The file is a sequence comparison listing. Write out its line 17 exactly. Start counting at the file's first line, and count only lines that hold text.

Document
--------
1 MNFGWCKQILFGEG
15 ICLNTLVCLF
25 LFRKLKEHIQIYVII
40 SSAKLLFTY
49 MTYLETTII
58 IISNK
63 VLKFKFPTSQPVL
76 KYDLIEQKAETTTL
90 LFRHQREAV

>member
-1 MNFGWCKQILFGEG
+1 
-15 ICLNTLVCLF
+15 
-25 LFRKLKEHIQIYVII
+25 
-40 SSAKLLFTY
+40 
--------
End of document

-40 SSAKLLFTY